What the Infrastructure Bill Means for Motor Carriers, Capacity Constraints

The Infrastructure Investment and Jobs Act, or more commonly known as the Infrastructure Bill, is multi-faceted, but the future of transportation and logistics finance is at the heart of its concerns. Investments in electric vehicle charging infrastructure and the way electric vehicles are transported are major areas of focus, along with critical funding for our country’s roads, bridges and viaducts.

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The $ 550 billion in new spending breaks down into a few key areas. Logistics companies are closely monitoring the impact of all these changes on the industry, especially during a period of continuous disruption. It’s also important to note some of the lesser-known challenges and upcoming changes.

Roads and bridges

A large percentage of the nation’s critical bridge system along the interstate highway network is nearing the end of its 50-70 year lifespan, which is why $ 110 billion (about 12% of total spending on the bill d ‘infrastructure) are assigned to the construction and repair of roads, bridges and highways. About 3.5 million truckers move goods along the country’s highways every day, which is why it is essential to ensure that our infrastructure is reliable and in good repair.

The $ 110 billion is a 38% increase over current funding for roads and bridges and from 2022 to 2026 at least $ 52 billion from the Highway Trust Fund will be spent each year on improvement and safety projects. across the United States. An additional $ 600-700 million per year will be set aside for a bridge investment program focused on building and repairing bridges. Once construction is completed on more reliable roads and bridges, driving conditions will undoubtedly improve for everyone, not just carriers.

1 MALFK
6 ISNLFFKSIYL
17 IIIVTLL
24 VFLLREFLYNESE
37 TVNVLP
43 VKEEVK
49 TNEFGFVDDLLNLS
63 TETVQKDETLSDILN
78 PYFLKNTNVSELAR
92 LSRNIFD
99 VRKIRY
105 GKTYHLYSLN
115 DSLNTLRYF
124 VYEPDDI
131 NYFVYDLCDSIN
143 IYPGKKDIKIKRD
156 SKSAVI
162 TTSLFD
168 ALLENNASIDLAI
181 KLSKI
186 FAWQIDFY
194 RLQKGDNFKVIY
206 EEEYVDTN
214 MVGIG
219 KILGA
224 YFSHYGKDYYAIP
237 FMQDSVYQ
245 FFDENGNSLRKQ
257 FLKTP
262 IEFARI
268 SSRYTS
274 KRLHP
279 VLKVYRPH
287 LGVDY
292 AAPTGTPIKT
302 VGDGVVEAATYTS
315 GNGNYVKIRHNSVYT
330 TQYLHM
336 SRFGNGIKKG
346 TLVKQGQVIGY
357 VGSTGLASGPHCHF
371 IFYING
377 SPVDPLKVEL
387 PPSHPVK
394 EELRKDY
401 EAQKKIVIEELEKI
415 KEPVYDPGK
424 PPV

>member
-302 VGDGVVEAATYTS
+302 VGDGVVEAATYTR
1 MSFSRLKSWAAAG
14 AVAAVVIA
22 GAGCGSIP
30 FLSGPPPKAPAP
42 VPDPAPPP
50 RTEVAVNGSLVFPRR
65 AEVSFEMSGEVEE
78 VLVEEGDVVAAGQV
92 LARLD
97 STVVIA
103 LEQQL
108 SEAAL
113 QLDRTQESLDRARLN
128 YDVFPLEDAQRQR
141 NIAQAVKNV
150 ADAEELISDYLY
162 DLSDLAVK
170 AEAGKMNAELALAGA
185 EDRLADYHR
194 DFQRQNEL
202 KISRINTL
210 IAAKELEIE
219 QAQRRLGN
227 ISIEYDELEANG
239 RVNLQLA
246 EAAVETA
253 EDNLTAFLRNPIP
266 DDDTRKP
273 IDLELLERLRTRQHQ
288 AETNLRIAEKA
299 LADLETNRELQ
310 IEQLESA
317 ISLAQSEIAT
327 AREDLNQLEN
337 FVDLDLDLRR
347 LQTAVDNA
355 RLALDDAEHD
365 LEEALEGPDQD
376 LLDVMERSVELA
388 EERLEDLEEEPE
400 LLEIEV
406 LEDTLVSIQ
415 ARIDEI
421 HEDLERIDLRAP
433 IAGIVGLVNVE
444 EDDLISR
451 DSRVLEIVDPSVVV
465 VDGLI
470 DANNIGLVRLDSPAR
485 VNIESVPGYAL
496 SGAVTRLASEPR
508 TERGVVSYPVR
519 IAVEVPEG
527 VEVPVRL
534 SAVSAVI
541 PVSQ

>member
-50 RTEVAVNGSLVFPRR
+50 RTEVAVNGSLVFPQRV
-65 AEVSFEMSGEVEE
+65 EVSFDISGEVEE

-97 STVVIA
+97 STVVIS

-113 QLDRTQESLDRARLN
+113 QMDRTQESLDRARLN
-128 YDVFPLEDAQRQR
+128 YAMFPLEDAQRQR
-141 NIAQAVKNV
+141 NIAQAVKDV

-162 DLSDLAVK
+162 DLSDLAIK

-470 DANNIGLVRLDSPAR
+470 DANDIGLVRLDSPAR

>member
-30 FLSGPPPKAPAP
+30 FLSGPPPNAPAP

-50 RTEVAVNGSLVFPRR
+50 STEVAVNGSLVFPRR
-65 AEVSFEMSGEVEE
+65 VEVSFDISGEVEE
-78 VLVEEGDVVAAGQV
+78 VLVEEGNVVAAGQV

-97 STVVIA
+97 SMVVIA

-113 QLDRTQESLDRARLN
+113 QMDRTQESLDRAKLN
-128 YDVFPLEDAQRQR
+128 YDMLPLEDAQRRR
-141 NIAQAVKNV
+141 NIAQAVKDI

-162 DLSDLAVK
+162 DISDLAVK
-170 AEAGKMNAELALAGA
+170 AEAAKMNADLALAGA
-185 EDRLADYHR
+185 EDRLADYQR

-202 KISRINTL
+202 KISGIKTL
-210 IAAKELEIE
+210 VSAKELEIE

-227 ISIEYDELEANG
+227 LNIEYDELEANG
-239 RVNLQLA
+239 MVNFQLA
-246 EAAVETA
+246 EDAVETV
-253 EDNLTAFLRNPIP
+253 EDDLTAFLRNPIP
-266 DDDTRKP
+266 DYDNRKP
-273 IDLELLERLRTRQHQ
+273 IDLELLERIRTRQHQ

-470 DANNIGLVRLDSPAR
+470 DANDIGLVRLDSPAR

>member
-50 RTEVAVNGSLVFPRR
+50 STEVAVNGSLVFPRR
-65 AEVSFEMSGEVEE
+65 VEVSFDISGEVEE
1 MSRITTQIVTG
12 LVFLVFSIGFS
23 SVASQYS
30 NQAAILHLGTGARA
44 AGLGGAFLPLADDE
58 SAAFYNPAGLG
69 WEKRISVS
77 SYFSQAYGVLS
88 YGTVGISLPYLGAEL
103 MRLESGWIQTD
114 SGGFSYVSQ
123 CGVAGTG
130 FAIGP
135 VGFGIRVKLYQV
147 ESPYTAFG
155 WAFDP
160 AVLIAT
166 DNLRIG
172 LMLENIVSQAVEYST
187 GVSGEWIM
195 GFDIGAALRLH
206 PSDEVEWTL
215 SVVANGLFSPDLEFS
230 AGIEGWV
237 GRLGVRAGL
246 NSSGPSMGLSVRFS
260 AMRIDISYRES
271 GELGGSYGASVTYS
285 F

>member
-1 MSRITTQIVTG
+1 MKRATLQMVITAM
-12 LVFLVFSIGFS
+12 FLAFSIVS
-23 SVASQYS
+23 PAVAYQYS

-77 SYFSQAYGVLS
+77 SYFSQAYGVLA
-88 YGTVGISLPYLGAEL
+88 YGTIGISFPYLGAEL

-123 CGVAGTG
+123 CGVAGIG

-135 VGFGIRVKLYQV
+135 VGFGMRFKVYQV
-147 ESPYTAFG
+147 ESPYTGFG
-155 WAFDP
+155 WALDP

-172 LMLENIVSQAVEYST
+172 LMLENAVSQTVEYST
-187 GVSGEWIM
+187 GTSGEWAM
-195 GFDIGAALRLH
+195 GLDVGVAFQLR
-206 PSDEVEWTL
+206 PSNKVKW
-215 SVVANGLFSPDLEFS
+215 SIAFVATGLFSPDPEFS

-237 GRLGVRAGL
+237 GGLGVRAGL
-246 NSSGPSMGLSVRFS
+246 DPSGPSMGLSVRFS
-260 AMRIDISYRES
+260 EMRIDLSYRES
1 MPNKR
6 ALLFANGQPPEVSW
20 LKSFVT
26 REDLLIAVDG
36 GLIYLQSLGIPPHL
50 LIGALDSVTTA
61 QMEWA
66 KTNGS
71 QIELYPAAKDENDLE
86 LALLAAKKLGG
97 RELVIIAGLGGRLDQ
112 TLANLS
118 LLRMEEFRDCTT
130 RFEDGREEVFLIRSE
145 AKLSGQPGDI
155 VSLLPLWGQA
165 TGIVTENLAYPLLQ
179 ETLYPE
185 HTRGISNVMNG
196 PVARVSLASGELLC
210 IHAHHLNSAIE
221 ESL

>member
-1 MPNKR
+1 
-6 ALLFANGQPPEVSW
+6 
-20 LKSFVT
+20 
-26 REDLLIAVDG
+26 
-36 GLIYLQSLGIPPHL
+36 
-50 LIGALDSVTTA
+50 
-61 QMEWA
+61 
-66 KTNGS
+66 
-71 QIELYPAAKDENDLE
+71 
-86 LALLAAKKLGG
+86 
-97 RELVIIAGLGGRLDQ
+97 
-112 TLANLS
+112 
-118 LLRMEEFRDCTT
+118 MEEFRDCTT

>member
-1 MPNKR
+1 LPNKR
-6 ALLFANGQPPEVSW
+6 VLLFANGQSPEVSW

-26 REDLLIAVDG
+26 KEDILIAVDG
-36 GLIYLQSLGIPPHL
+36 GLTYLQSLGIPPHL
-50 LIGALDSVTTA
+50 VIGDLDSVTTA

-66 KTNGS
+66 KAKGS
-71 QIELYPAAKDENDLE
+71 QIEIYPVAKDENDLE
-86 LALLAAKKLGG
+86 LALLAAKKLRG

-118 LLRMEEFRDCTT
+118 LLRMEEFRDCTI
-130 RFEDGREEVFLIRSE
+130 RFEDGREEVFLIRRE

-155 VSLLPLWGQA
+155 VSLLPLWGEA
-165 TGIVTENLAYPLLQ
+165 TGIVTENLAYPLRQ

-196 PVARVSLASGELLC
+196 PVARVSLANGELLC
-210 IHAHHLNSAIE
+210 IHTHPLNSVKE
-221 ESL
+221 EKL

While the long-term impacts of the infrastructure bill remain to be seen, the short-term concerns are valid – as the construction of roads and bridges virtually guarantees major roadblocks, delays along the country’s road network. , likely causing temporary delays and disruption in an already strained supply chain

Also, a crucial piece that is missing from the bill, however, is funding to help alleviate the truck parking shortage in the United States, as increasing that parking capacity would have significantly helped carriers, especially the little ones. According to the Federal Highway Administration (FHWA), there are currently only 313,000 truck parking spaces available in the country, forcing transporter drivers to park and stay in dangerous areas from time to time. For years, logistics and transportation service providers have continually pushed Congress for additional funding not only to expand general truck parking capacity, but also for safe and extensive parking and improvements to rest areas. , which are common places for truck drivers to park and take breaks.

Investments in electric vehicles

Another important element of the infrastructure bill is funding to promote ownership of electric vehicles (EVs), including infrastructure to support EVs and the country’s electricity grid. In fact, $ 7.5 billion is earmarked to help create a nationwide network of electric vehicle charging stations, with the stated goals of accelerating the adoption of electric vehicles, reducing carbon pollution from the automotive industry. transport, improve the efficiency of cars and trucks and move the country forward towards reducing greenhouse gas pollution by 2030.